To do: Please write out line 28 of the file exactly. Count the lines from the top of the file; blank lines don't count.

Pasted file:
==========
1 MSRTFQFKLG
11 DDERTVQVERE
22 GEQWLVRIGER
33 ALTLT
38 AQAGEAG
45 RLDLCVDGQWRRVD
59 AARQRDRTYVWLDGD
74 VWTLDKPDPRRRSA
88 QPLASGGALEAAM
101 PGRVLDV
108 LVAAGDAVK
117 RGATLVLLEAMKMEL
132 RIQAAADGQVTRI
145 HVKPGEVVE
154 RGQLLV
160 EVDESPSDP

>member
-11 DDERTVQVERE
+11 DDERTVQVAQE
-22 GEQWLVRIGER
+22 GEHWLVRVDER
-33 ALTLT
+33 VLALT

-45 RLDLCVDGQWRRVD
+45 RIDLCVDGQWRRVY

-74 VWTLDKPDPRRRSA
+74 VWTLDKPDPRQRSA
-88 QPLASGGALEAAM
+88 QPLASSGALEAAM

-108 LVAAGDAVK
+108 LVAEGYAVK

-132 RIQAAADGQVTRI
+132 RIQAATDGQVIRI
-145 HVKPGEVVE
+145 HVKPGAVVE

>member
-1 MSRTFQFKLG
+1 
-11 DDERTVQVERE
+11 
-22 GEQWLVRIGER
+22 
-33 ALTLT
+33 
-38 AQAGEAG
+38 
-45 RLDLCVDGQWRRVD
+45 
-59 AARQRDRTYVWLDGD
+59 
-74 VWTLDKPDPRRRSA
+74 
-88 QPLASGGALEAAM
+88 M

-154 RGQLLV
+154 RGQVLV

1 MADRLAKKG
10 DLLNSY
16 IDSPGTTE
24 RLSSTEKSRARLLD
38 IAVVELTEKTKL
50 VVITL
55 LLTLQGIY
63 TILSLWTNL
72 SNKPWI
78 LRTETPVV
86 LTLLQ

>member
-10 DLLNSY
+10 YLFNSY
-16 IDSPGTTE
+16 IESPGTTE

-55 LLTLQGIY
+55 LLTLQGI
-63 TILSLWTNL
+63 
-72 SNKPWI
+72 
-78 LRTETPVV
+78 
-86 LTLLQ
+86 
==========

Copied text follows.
-88 QPLASGGALEAAM